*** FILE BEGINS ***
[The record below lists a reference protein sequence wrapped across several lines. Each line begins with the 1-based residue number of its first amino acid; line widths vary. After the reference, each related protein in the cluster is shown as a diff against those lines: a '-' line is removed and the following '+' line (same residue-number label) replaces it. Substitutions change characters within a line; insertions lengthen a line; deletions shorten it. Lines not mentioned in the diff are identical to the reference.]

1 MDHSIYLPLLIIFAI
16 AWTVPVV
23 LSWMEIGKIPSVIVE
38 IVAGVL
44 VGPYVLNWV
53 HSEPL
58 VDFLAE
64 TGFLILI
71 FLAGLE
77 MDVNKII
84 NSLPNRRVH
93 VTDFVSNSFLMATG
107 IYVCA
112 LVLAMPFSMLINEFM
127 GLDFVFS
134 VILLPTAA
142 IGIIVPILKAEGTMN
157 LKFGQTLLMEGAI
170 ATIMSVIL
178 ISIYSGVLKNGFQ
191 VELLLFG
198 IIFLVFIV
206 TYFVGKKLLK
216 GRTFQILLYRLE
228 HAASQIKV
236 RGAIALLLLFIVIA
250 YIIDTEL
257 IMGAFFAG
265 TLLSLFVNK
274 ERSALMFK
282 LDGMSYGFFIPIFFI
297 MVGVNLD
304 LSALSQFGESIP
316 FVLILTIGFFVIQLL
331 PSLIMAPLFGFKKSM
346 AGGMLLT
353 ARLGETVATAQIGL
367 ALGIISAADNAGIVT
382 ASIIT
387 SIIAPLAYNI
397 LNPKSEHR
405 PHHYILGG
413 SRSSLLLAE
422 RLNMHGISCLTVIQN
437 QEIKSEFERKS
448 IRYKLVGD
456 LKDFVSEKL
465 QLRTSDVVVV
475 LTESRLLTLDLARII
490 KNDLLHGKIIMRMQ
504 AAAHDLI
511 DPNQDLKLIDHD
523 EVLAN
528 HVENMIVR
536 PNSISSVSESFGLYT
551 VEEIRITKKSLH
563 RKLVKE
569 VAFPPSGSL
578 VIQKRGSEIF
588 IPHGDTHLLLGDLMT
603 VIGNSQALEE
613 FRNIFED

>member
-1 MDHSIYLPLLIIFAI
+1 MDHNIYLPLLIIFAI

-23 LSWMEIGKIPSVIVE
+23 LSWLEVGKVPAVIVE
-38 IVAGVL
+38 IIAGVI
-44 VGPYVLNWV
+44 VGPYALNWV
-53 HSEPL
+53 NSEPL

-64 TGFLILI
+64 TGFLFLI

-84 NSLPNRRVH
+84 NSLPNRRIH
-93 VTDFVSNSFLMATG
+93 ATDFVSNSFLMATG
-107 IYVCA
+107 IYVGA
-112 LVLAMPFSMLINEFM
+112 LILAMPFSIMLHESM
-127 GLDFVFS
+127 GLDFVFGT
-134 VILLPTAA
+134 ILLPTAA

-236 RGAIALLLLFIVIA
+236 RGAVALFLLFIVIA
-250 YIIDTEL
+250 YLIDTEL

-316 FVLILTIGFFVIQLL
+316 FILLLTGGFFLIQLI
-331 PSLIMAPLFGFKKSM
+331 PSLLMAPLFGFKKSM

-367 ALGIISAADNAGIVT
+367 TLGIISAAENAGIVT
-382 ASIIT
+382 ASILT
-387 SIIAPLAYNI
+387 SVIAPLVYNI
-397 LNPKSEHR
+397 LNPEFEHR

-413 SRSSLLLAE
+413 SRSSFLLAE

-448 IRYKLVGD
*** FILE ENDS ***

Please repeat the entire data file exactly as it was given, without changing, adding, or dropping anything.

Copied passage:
[The record below lists a reference protein sequence wrapped across several lines. Each line begins with the 1-based residue number of its first amino acid; line widths vary. After the reference, each related protein in the cluster is shown as a diff against those lines: a '-' line is removed and the following '+' line (same residue-number label) replaces it. Substitutions change characters within a line; insertions lengthen a line; deletions shorten it. Lines not mentioned in the diff are identical to the reference.]

1 MDHSIYLPLLIIFAI
16 AWTVPVV
23 LSWMEIGKIPSVIVE
38 IVAGVL
44 VGPYVLNWV
53 HSEPL
58 VDFLAE
64 TGFLILI
71 FLAGLE
77 MDVNKII
84 NSLPNRRVH
93 VTDFVSNSFLMATG
107 IYVCA
112 LVLAMPFSMLINEFM
127 GLDFVFS
134 VILLPTAA
142 IGIIVPILKAEGTMN
157 LKFGQTLLMEGAI
170 ATIMSVIL
178 ISIYSGVLKNGFQ
191 VELLLFG
198 IIFLVFIV
206 TYFVGKKLLK
216 GRTFQILLYRLE
228 HAASQIKV
236 RGAIALLLLFIVIA
250 YIIDTEL
257 IMGAFFAG
265 TLLSLFVNK
274 ERSALMFK
282 LDGMSYGFFIPIFFI
297 MVGVNLD
304 LSALSQFGESIP
316 FVLILTIGFFVIQLL
331 PSLIMAPLFGFKKSM
346 AGGMLLT
353 ARLGETVATAQIGL
367 ALGIISAADNAGIVT
382 ASIIT
387 SIIAPLAYNI
397 LNPKSEHR
405 PHHYILGG
413 SRSSLLLAE
422 RLNMHGISCLTVIQN
437 QEIKSEFERKS
448 IRYKLVGD
456 LKDFVSEKL
465 QLRTSDVVVV
475 LTESRLLTLDLARII
490 KNDLLHGKIIMRMQ
504 AAAHDLI
511 DPNQDLKLIDHD
523 EVLAN
528 HVENMIVR
536 PNSISSVSESFGLYT
551 VEEIRITKKSLH
563 RKLVKE
569 VAFPPSGSL
578 VIQKRGSEIF
588 IPHGDTHLLLGDLMT
603 VIGNSQALEE
613 FRNIFED

>member
-1 MDHSIYLPLLIIFAI
+1 MDHNIYLPLLIIFAI

-23 LSWMEIGKIPSVIVE
+23 LSWLEVGKVPAVIVE
-38 IVAGVL
+38 IIAGVI
-44 VGPYVLNWV
+44 VGPYALNWV
-53 HSEPL
+53 NSEPL

-64 TGFLILI
+64 TGFLFLI

-84 NSLPNRRVH
+84 NSLPNRRIH
-93 VTDFVSNSFLMATG
+93 ATDFVSNSFLMATG
-107 IYVCA
+107 IYVGA
-112 LVLAMPFSMLINEFM
+112 LILAMPFSIMLHESM
-127 GLDFVFS
+127 GLDFVFGT
-134 VILLPTAA
+134 ILLPTAA

-236 RGAIALLLLFIVIA
+236 RGAVALFLLFIVIA
-250 YIIDTEL
+250 YLIDTEL

-316 FVLILTIGFFVIQLL
+316 FILLLTGGFFLIQLI
-331 PSLIMAPLFGFKKSM
+331 PSLLMAPLFGFKKSM

-367 ALGIISAADNAGIVT
+367 TLGIISAAENAGIVT
-382 ASIIT
+382 ASILT
-387 SIIAPLAYNI
+387 SVIAPLVYNI
-397 LNPKSEHR
+397 LNPEFEHR

-413 SRSSLLLAE
+413 SRSSFLLAE

-448 IRYKLVGD